New Year's Eve Day, we thought, had a scheduled parade at two in the afternoon. Everyone seemed to give different instructions but we did learn that the parade was NOT today but tomorrow on New Year's Day.
Now, where to have lunch and dinner today was the big question. Who was going to be open and how crowded would it be? Late lunch at Kashi had us waiting to be seated and waiting to get our order. They were so very busy. When leaving we noticed a sign board in front indicating that the coffee house would be closed from 2:30 pm onward. I can't blame them for wanting New Year's Eve off. So much for having dinner here.
A trip by ferry to Vypeen Island gave us something new to see and experience. Cars, people and motorbikes crowd in to get on the ferry. Oddly enough cars line up in such a way to back onto the ferry. This small ferry has only one entry and one way to exit so cars back in order to drive off going forward. I can't believe how crowded the ferry gets! I did wonder about being overloaded. We sometimes hear about boats running into trouble because they are overloaded. Dick, Elaine, Al and I are pressed up against the side edge of the ferry where we could have a view but really while waiting to load we endured breathing in the diesel fumes from the boat. As you can see in the photo, Elaine finds many uses for a scarf besides warmth. Never underestimate the use for a scarf.
It is a very short ride over. The ferry unloads quickly and we find our way to the corniche. More Chinese fishing boats to admire as they attempt reel in fish before the birds circling above the nets help themselves to an easy dinner. This island is indeed less crowded. An enjoyable short walk takes us to the streets in town where we come across a church in session alongside a cemetery. Back to the ferry to luckily enjoy sunset on the return trip.
Upon our return to Delight Homestay for our afternoon relaxation, drumming caught our attention. It seemed as though it was right behind us and getting closer. Suddenly around the corner a huge truck carrying a giant paper mache type thing that barely cleared the electrical wires and trees along the street created a stir. We learn that this massive Father Christmas is on its' way to the beach. It is so BIG that it was transported in pieces only to be put together before being burned to bring in the new year. It looked as though Father Christmas had a cowboy hat on. Of course we have to follow it with cameras in hand.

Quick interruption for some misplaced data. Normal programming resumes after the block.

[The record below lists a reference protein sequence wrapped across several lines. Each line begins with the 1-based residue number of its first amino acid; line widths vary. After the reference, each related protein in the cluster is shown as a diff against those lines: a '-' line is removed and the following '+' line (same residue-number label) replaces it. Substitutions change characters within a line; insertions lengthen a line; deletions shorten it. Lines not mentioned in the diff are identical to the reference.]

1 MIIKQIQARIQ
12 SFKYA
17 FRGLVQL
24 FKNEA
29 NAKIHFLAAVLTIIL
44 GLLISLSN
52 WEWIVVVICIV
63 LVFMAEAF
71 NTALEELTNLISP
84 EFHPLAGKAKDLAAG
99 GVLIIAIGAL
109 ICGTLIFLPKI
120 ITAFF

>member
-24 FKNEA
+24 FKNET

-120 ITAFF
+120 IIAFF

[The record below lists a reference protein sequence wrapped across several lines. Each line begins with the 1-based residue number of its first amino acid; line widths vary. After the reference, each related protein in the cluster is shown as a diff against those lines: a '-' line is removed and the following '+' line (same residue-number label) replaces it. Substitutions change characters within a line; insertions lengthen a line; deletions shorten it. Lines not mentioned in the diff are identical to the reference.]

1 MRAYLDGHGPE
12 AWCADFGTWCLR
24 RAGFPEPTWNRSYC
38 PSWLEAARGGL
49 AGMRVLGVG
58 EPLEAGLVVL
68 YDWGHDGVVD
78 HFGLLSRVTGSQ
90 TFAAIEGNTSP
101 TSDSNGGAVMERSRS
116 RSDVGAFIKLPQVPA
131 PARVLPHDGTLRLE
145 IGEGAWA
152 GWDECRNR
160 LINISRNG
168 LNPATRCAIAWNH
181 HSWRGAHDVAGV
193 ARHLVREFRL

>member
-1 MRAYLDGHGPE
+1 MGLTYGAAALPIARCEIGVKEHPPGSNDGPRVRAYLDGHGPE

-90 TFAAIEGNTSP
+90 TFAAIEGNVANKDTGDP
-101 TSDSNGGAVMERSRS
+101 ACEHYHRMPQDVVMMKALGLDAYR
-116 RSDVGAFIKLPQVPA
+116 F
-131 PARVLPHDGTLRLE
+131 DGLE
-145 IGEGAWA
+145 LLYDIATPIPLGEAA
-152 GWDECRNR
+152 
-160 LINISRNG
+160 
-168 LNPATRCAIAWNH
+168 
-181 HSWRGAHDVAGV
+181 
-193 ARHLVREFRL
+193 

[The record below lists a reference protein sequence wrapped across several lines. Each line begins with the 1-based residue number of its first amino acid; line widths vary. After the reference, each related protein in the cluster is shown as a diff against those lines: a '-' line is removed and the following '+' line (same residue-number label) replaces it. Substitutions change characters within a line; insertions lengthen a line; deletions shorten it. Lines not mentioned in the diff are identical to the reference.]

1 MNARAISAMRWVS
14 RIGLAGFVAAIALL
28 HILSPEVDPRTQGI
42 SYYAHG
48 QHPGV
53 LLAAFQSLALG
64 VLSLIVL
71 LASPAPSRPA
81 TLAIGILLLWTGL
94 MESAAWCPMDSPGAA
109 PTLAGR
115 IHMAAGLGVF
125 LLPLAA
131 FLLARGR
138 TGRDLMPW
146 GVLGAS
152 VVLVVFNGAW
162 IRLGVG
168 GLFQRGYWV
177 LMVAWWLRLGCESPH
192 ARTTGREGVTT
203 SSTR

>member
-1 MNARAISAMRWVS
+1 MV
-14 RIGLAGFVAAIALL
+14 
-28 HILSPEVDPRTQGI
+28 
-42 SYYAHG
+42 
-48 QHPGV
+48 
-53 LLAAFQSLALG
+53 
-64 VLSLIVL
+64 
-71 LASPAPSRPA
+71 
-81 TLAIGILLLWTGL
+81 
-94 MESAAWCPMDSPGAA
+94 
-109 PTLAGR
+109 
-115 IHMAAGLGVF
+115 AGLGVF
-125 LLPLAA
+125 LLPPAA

Many warnings from the locals and the police were directed at the tourists in order to make sure we stayed safe during the new year celebrations. I guess things can get carried away. We feel so safe here I can't imagine this to be true. At the beach we learn that there is a special fenced off area for tourists to stay in while the celebrations with fire works are being held. The four of us decide that because we have trouble staying awake past ten or eleven anyway we will not take a chance. We can enjoy the fireworks from our home stay deck where we are sure to be safe. The beach area was already very crowded. Having enough of the crowds we decided to leave the beach and head back to our home stay until dinner.
Dinner had many tourists scrambling to find a seat. Some restaurants ran out of food and others were so lined up. We, just like the rest of the tourists wandered around to different establishments in hope of finding a place to eat.
As we wandered another small event was witnessed on the streets. The local church had a procession of sorts with people of all ages carrying lit candles, drummers, of course, and Virgin Mary displayed in the back of a truck. Boy, the surprises never end during the holiday season. Celebrations of all sorts are continuous. To our delight there is never a dull moment.
Fusion was our finally decision because by now the crowds had died. It was very late so only drinks were ordered due to our late lunch holding us over nicely.